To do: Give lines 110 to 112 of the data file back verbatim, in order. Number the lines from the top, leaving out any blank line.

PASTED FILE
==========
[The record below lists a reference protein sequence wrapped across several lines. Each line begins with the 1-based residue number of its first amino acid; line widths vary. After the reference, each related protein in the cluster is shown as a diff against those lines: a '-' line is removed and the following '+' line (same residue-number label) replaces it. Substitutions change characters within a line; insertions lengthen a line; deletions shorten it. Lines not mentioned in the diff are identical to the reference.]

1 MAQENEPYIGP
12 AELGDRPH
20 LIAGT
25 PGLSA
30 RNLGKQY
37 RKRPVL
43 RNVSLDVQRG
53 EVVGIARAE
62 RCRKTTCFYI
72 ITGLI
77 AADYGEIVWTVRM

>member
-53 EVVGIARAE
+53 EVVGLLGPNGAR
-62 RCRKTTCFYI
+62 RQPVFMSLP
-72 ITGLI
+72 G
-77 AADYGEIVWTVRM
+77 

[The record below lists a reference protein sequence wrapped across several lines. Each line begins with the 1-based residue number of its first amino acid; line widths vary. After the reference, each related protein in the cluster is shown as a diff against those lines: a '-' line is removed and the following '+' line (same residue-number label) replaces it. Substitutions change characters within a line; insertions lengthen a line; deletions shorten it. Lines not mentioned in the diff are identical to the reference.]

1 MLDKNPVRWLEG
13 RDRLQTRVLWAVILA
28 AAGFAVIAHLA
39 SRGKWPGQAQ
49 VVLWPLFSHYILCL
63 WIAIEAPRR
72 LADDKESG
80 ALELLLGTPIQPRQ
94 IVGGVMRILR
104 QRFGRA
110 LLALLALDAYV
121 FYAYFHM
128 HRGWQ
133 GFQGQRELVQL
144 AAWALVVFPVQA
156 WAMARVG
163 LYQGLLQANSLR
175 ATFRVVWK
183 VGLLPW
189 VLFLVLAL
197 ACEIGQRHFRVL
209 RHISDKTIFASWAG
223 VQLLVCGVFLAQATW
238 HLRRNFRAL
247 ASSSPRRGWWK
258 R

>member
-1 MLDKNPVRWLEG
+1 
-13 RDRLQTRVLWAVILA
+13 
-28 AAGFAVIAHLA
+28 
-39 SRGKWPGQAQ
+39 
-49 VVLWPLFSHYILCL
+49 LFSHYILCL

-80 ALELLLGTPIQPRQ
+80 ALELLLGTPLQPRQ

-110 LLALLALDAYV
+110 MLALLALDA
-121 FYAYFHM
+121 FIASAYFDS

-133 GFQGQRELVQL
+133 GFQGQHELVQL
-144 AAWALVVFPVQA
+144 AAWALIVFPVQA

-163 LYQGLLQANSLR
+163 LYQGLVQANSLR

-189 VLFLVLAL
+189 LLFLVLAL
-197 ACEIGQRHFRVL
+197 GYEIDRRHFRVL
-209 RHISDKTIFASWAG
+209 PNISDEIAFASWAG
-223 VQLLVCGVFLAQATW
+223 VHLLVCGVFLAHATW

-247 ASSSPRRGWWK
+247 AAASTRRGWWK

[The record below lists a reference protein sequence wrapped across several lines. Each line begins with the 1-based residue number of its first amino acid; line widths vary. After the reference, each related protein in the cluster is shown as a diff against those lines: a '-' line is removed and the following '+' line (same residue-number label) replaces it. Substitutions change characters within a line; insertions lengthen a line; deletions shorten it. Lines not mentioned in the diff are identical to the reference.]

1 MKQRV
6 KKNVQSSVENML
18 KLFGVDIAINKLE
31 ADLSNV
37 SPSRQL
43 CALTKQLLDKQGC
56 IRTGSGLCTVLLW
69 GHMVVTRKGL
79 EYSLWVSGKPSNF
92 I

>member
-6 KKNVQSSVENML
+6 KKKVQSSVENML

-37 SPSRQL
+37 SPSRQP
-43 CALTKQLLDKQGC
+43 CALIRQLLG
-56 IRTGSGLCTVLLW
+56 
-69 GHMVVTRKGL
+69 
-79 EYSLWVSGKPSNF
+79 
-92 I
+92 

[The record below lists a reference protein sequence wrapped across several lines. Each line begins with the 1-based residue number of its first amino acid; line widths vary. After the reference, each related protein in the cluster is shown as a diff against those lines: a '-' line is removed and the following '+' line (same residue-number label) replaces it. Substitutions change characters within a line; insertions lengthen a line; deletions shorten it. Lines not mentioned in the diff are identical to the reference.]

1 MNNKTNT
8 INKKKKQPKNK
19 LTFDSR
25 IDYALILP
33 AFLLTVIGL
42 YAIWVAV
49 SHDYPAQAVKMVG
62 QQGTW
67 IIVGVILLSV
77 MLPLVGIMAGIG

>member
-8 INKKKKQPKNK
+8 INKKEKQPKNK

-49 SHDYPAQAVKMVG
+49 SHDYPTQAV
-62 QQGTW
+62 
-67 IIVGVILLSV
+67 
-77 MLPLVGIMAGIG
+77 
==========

8 INKKKKQPKNK
19 LTFDSR
25 IDYALILP